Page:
When anyone refers to the daily price action in financial markets as “risk on,” it makes me lose my freaking mind! It’s like being forced to watch the NBA Finals games from the ‘80s when the Lakers lost to the Celtics, while simultaneously listening to the Beaches soundtrack on repeat. It drives me crazy! That’s because there is no such thing as financial market risk being “on” and “off.” This isn’t the Karate Kid, you aren’t Ralph Macchio, and I’m sure as heck not Mr. Miyagi. There is no risk on, risk off, Daniel-son.
Risk is always on, my friends. The problem is that most investors have no idea what the word “risk” really means. I’m going to do my best to awaken the risk manager that lies dormant inside you. But be forewarned: once awakened, you won’t like what you see in financial markets at the moment.
Raise your hand if you’ve ever been put to sleep by your finance adviser spewing terms like beta, standard deviation, kurtosis and skewness. I feel your pain.
A lot of the confusion comes from the fact that the words “risk” and “volatility” are used interchangeably. Let me be clear, risk is not volatility; they are two different beasts.
Standard deviation and other measures of volatility are not measures of risk. These calculations may make you feel warm and cozy, but they can’t help you understand risk, because risk is not a number.
So, what exactly is risk?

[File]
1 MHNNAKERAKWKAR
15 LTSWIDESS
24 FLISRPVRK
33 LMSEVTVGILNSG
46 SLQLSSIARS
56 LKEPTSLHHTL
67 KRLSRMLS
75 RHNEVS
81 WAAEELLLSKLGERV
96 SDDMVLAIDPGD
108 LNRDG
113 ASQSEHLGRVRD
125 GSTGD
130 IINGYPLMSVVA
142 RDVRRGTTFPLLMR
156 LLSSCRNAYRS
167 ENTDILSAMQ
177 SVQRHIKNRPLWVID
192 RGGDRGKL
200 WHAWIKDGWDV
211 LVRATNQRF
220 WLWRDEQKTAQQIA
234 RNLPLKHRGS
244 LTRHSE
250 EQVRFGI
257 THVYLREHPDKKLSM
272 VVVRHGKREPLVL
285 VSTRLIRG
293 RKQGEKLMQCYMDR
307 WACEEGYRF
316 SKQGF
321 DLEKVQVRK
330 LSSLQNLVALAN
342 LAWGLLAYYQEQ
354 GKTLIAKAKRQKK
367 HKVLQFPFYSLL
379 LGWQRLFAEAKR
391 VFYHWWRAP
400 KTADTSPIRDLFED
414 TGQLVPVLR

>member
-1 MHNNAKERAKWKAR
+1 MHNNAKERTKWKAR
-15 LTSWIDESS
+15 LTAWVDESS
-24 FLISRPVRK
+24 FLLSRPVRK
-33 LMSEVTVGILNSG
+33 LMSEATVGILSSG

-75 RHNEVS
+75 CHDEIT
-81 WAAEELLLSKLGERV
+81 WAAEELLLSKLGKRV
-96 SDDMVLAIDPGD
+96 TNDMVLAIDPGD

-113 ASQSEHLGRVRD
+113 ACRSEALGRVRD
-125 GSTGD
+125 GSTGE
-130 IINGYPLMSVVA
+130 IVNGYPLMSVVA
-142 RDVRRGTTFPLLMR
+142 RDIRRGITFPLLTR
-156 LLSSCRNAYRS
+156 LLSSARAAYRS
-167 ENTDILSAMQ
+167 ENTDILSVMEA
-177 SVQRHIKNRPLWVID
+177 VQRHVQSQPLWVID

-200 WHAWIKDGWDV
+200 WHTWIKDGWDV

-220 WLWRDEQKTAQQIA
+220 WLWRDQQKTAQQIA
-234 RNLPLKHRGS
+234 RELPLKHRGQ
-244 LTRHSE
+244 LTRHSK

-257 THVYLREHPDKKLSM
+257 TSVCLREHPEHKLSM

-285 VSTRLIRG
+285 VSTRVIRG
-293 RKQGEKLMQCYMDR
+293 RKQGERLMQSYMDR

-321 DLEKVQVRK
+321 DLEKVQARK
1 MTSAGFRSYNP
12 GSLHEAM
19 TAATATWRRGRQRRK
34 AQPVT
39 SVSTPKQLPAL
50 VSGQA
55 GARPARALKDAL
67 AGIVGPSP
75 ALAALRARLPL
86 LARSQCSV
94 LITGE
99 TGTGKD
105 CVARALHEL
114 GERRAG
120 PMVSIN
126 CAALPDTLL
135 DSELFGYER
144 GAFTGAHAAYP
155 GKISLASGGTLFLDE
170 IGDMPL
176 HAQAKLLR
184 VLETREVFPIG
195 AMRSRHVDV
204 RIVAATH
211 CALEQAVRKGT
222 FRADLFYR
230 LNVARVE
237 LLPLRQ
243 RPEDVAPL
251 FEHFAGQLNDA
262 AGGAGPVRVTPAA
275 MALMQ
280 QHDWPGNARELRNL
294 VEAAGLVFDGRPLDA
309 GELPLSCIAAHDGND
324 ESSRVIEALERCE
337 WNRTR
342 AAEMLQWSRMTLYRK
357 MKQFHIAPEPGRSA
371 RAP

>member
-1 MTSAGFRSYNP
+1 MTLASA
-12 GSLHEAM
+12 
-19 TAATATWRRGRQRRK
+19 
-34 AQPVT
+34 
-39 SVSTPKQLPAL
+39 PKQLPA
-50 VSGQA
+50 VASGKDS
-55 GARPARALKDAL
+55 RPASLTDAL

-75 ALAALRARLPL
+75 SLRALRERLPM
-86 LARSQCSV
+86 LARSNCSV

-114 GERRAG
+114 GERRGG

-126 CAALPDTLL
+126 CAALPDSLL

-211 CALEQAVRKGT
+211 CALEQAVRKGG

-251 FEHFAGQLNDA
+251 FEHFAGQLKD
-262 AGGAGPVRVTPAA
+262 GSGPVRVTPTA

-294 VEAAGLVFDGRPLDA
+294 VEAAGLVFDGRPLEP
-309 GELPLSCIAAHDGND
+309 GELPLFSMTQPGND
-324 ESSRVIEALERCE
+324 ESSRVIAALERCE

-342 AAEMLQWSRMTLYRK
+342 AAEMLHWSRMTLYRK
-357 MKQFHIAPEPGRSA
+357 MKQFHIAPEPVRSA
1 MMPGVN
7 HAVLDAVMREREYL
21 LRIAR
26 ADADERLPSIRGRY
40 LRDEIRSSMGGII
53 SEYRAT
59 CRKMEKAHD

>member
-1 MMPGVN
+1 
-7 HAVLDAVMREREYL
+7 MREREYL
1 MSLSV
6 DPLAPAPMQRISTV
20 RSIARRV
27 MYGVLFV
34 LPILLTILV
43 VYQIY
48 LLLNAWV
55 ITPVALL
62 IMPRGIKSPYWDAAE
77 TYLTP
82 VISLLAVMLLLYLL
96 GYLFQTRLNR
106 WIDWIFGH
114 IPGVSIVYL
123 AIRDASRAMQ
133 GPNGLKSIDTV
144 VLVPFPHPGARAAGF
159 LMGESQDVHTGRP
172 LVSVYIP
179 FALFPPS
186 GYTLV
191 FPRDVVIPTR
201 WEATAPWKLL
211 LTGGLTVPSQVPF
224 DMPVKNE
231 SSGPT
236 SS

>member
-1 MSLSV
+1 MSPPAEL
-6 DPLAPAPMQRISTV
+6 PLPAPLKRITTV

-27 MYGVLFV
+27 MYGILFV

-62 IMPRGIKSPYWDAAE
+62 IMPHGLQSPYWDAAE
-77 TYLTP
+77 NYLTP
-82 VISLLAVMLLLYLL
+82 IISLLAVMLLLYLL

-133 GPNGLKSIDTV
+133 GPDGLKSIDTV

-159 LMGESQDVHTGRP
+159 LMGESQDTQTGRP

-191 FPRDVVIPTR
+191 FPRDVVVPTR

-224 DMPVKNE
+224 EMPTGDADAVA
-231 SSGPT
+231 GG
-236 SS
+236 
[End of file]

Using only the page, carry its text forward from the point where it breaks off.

Risk is uncertainty about the likelihood of a permanent loss of capital if an unfavorable event occurs.
I’ve left you wanting, haven’t I? You wanted me to tell you the index, calculation or statistical measure that would help you discern just how much risk exists in the world, and more importantly, in your portfolio. I’m sorry, but I can’t. We can’t boil risk down to a number, but we can assess the probabilities of various outcomes and then position our portfolios in a way that tilts the scales in our favor.
If you are using volatility measures to determine how much risk is in markets, or your portfolio, then you are being taught karate at the Cobra Kai dojo. You might kick butt and take names for a while, but we all know what happens in the Championship Bout. You get your butt handed to you by a 135-pound kid who normally gets sand kicked in his face.
To give you a better sense of what risk looks like in the real world, outside of the Excel spreadsheet, here are some risks that I’m seeing right now.
I’m not sure if there has ever been a time when central bank policy risk was more elevated that it is today. Take last week’s ECB meeting; the whole world was waiting with bated breath to see if Draghi would announce a taper.
Well, he didn’t, but he did talk about the euro’s strength, calling it a “source of uncertainty which requires monitoring …” He went on to say that the ECB’s discussion of revisions to their quantitative easing strategy was “very preliminary.”
The contradiction risk is that the market believes the ECB is going to taper while the economic data suggests they should continue along their path of easing.
The ECB has a desired rate of inflation, which is 2% annually. The problem is that eurozone inflation has spent a total of only five months out of the last four years above even just a 1% annual pace.